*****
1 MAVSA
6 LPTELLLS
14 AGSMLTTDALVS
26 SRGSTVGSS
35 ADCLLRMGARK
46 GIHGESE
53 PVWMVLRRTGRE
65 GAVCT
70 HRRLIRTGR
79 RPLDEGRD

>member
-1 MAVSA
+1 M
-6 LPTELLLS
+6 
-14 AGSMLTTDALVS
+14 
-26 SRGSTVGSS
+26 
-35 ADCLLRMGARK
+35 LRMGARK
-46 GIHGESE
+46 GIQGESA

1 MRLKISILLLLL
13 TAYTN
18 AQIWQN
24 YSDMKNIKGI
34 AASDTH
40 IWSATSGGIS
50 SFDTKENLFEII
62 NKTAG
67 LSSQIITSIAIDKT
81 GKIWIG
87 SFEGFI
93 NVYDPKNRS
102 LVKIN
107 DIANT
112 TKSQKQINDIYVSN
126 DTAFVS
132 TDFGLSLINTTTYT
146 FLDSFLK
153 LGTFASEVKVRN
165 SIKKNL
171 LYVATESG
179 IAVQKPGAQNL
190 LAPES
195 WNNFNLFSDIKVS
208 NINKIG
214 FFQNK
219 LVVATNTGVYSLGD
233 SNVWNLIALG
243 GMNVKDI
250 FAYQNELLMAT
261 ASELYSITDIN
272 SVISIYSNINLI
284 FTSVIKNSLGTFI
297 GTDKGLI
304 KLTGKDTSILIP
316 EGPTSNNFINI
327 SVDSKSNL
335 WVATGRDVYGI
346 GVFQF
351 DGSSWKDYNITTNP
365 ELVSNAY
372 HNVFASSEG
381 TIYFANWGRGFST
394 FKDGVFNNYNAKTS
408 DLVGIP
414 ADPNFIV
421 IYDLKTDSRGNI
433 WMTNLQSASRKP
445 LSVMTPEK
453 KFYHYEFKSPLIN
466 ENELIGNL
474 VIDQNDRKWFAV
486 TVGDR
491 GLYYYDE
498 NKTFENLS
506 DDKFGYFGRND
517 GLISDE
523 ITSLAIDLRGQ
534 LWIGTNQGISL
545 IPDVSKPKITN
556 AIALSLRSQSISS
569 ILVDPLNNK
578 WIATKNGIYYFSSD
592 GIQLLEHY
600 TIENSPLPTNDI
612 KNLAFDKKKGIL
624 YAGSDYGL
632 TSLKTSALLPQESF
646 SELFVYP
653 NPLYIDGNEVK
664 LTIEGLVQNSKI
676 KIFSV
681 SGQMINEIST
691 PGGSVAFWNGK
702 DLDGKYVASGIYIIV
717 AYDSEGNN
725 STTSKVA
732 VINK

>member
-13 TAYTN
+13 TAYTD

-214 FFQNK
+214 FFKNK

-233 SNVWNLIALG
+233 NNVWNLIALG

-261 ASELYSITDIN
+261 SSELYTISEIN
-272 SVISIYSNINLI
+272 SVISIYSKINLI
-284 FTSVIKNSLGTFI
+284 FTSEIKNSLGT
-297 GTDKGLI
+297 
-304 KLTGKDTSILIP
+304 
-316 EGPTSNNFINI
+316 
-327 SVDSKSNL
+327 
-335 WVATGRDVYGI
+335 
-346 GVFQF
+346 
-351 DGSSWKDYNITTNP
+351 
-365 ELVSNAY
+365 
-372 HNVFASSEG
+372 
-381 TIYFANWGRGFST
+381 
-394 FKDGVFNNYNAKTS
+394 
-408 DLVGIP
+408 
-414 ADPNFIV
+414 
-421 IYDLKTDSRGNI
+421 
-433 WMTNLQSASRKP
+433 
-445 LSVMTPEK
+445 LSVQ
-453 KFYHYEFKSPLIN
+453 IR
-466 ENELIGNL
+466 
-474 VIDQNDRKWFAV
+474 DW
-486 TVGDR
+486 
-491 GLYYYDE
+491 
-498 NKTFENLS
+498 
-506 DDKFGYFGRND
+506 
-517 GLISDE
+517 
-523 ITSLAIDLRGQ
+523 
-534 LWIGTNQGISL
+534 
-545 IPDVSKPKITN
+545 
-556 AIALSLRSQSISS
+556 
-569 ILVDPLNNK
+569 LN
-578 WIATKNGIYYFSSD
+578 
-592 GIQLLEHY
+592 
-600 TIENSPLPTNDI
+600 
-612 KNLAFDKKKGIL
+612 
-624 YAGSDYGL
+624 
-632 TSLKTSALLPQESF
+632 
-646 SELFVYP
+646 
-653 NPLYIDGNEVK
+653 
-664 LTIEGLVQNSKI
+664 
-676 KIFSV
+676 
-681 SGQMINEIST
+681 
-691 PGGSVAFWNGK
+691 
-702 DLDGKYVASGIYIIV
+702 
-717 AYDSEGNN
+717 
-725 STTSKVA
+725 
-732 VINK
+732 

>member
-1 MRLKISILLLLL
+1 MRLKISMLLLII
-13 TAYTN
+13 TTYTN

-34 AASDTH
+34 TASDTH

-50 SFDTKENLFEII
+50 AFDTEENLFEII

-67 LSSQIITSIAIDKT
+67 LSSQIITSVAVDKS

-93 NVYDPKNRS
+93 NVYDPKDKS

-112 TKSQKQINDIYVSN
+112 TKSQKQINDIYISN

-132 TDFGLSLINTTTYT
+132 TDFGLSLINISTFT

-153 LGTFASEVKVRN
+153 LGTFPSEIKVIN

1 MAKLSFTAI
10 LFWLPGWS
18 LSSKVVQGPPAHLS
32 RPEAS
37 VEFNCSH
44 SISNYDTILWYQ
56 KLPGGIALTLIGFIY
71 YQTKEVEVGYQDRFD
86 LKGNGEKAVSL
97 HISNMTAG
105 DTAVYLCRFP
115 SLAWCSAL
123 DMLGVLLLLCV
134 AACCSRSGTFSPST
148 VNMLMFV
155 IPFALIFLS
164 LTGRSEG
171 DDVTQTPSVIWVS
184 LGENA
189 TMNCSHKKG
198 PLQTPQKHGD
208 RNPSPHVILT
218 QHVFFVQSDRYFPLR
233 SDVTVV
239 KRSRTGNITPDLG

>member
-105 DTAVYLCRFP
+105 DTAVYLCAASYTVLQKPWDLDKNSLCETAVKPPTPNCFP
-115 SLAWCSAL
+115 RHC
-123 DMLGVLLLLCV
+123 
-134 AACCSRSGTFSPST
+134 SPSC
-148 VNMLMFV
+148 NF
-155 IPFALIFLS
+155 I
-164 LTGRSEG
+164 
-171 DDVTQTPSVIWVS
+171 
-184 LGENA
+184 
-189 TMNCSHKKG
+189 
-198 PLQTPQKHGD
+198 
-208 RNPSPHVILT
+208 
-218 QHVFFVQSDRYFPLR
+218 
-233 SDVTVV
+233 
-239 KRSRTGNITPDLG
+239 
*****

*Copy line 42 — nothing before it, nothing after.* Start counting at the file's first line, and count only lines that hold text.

153 LGTFASEVKVRN